I mean, I'm not 100% convinced whether it's devs don't caring, or the tools being niche and "use at your own peril", the reason for that lack of adoption.
GraalVM, for example, probably still has some rough edges, and that's an official Oracle tool.
In your experience which are the maturest alternative Java deployment tools/compilers/options?
AOT compilers for Java exist in production since around 2000, basically all commercial JVMs supported it, specifically those targeted for embedded deployment.
AppCDS in Hotspot is nothing new, basically just like Flight Recorder, proven components from BEA J/Rockit JVM acquired by Oracle, which they eventually decided to make available on Hotspot.
Likewise OpenJ9 AOT and JIT caches, have years of production testing, from IBM J9 deployments in WebSphere Realtime JVM (now discontinued), IBM mainframes, Aix and Linux.
PTC and Sonic have been used for years in military deployments, and factory automation scenarios.
Aicas focus mainly in embedded scenarios.
Excelsior JET was quite good, but for whatever reason they went bankrupt.
Android Runtime, although not Java, has been AOTing since Android 5, starting with Android 7 evolved into a mix of interpreted/JIT/AOT with PGO from JIT, in Android 10 gained the ability to upload PGO profiles to the store so that devices can AOT right away.
So it is apples vs oranges.
One is faster here the other there.
GC might be an issue, but for me IDEA feels fast and the added benefit of code navigation vs e.g. vim is worth it.
AOT + PGO really is the best of both worlds, but from a devops perspective it gets a bit tricky. But it would be a no-brainer for something like Intellij.
That has for decades been a "in the future we'll have flying-cars" style promise for 99% of workloads...
Sure, JIT can theoritically optimize based on runtime hints. But most of the time, for any practical use, it's slower than AOT.
Once you have a static type system, the JIT doesn't bring you much over ordinary AOT compilation, and no benefit over PGO...while losing out on global optimizations that aren't feasible in a JIT.
Java and JVM are very fast. I know, because I used to do cutting edge algorithmic trading in C with premise that Java is slow and then I was asked to rewrite it to Java with the result being only about 10-30% slower. In this case we are talking receiving messages from network, performing complex processing and sending responses (on another connection) within 5-10 microseconds.
And that was a decade ago, my understanding Java only got better in the meantime, but I am working on more mundane backend/reactive systems and don't require really low latency.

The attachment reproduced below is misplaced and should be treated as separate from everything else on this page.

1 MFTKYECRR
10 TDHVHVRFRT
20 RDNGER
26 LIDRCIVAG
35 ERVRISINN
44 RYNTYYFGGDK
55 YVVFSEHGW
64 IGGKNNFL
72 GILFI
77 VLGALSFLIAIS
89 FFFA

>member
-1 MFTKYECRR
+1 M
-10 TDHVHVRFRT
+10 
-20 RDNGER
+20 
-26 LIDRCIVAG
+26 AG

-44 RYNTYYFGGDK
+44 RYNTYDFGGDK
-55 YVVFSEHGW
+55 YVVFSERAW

This would suggest the JIT is a problem. But that is not true, the "workload problem" really means "bloat".
Any software is written for the machine it runs on and Java programs are written for JVM. No machine is perfect and writing performant software requires that you understand peculiarities of the architecture you are working on. If you ignore it it is not the problem of the platform, the problem is you.
Now, the trouble with Java software is what I call "OOP bloat", which is basically overloading the runtime with overheads of abstractions.
What is acceptable level of overhead will depend on how much you value your time vs performance of application so it is not categorically declare it is bad. That assuming the overhead is accomplishing something else (like making the code simpler, easier to develop/maintain).
We tried code with me a couple of times for pair programming. It's great when it works but still had some issues with e.g. auto complete breaking or people having issues joining with the pre-release versions we tried. But great tool if they managed to fix this.
- Some graphical intensive parts (such as the markdown preview renderer) cause crashes. Turning preview off remedies this.
- HiDPI situation is garbage as usual (but that's a Linux thing in general). IntelliJ renders at half resolution so it's not as crisp as it can be, but it's perfectly usable.
- The 'everything is a window' design choice, combined with the 'you cannot click on any IntelliJ instance if _one_ of them has a window open' is worse on Wayland. This may be due to my WM of choice (Sway), but there are often prompts that are rendered behind popup windows.
- context menus have issues with immediately closing due to some mouse event. I now use keyboard shortcuts instead of mouse clicks as a workaround. As a bonus I am now discovering all sorts of shortkeys that boost my productivity.
- overall rendering performance (like input lag or scrolling FPS) seems to be worse on Wayland compared to X11, but I have not benchmarked this. May just be me being a bit too demanding/expecting from the Wayland performance promise.
Does anyone know why they do that? It’s pretty annoying even without wayland as I regularly have DataGrip, 2-3 Rider instances, and WebStorm open.
To run intellij on Wayland you do need _JAVA_AWT_WM_NONREPARENTING=1 in your env. It works, but has some quirks as I wrote above.
Here's how you can test:
Run intellij; `pkill Xwayland`
or, try running intellij on a machine which does not have xwayland installed at all.
The thing is: wayland does _not_ have scaling issues, those are inherently X11 problems.
The issue which is tracking this: https://youtrack.jetbrains.com/issue/JBR-3206
I also just ran this and watched for Xwayland to spawn, killed Xwayland and it died.
While you don't normally do any complicated editing on remote machines, the ability to run the backend on wsl2 or docker allows me to have different environments for different projects.
This was added to Visual studio code last year and worked very well.
WSL2 would have the same advantages - a linux vm running under hyper-v. I see PyCharm 2021.1 has the same WSL connectivity as IntelliJ, so I will have to try this out. Would love if they added an ssh option.